ISSN: 1301-2193 E-ISSN: 1308-9846
  • Turkish Journal of
    Endocrinology and Metabolism
ORIGINAL ARTICLE

Microalbuminuria, Nondipping and Diastolic Dysfunction in Normotensive Type 2 Diabetic Patients - Original Article
Microalbuminuria, Nondipping and Diastolic Dysfunction in Normotensive Type 2 Diabetic Patients - Original Article
Makale Dili: EN
ABSTRACT

Summary

Microalbuminuria is an independent marker for cardiovascular morbidity and mor-tality however its relation with diastolic dysfunction in normotensive, well-controlled type 2 diabetic patients is not clearly documented. In twenty normoalbuminuric and 16 microalbuminuric type 2 diabetic patients, twenty-four hour ambulatory blood pressure monitoring, left ventricular echocardiographic evaluation, 12-hour daytime and nighttime urinary albumin excretion rate measurements were performed. A  10% drop in systolic blood pressure at night was accepted as the criteria for normal dipping (“dippers”). Mean day/night systolic blood pressure values of normoalbu-minuric group were significantly higher than the microalbuminuric group (1.09±0.09 vs. 1.02±0.06, p=0.013). Twenty-four hour systolic blood pressures (110.3±6.3 mmHg vs. 103.5±8.8 mmHg, p=0.013, respectively) and diastolic blood pressures (79±5.1 mmHg vs. 75.1±5.1 mmHg, p=0.044, respectively) were significantly higher in nondippers compared to dippers. Diastolic dysfunction rates didn’t differ significantly between normo- and microalbuminuric groups (40% (8/20) vs. 43.8% (7/16), respectively, p>0.05). Microalbuminuria wasn’t related with a more atherogenic lipid profile, increased rate of retinopathy and higher left ventricular mass index. These results indicate that, even in normotensive and well-controlled type 2 diabetic patients, microalbuminuria is related to nondipping. However, similar diastolic dysfunction rates between normo- and microalbuminuric subjects suggest that, good metabolic control in the presence of normotension may alleviate the increased likelihood of diastolic dysfunction and higher left ventricular mass index attributed to micro-albuminuria and nondipping in the previous studies.
Keywords: Microalbuminuria, 24-hour ambulatory blood pressure monitoring, diastolic dysfunction, nondipping, normotensive

ÖZET

Summary

Microalbuminuria is an independent marker for cardiovascular morbidity and mor-tality however its relation with diastolic dysfunction in normotensive, well-controlled type 2 diabetic patients is not clearly documented. In twenty normoalbuminuric and 16 microalbuminuric type 2 diabetic patients, twenty-four hour ambulatory blood pressure monitoring, left ventricular echocardiographic evaluation, 12-hour daytime and nighttime urinary albumin excretion rate measurements were performed. A  10% drop in systolic blood pressure at night was accepted as the criteria for normal dipping (“dippers”). Mean day/night systolic blood pressure values of normoalbu-minuric group were significantly higher than the microalbuminuric group (1.09±0.09 vs. 1.02±0.06, p=0.013). Twenty-four hour systolic blood pressures (110.3±6.3 mmHg vs. 103.5±8.8 mmHg, p=0.013, respectively) and diastolic blood pressures (79±5.1 mmHg vs. 75.1±5.1 mmHg, p=0.044, respectively) were significantly higher in nondippers compared to dippers. Diastolic dysfunction rates didn’t differ significantly between normo- and microalbuminuric groups (40% (8/20) vs. 43.8% (7/16), respectively, p>0.05). Microalbuminuria wasn’t related with a more atherogenic lipid profile, increased rate of retinopathy and higher left ventricular mass index. These results indicate that, even in normotensive and well-controlled type 2 diabetic patients, microalbuminuria is related to nondipping. However, similar diastolic dysfunction rates between normo- and microalbuminuric subjects suggest that, good metabolic control in the presence of normotension may alleviate the increased likelihood of diastolic dysfunction and higher left ventricular mass index attributed to micro-albuminuria and nondipping in the previous studies.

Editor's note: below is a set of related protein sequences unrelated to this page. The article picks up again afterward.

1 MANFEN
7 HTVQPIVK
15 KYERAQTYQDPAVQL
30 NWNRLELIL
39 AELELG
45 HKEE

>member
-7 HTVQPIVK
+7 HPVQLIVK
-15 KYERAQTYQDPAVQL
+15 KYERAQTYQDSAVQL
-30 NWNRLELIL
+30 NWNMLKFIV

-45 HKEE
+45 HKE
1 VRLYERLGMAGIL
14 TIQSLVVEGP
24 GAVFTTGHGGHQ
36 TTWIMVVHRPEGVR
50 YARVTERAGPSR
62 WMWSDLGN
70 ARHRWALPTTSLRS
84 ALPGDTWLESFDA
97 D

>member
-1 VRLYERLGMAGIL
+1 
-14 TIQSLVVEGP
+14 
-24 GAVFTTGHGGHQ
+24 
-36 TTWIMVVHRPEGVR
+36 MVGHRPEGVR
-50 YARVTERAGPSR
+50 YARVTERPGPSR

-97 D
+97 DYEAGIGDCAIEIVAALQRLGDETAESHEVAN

Keywords: Microalbuminuria, 24-hour ambulatory blood pressure monitoring, diastolic dysfunction, nondipping, normotensive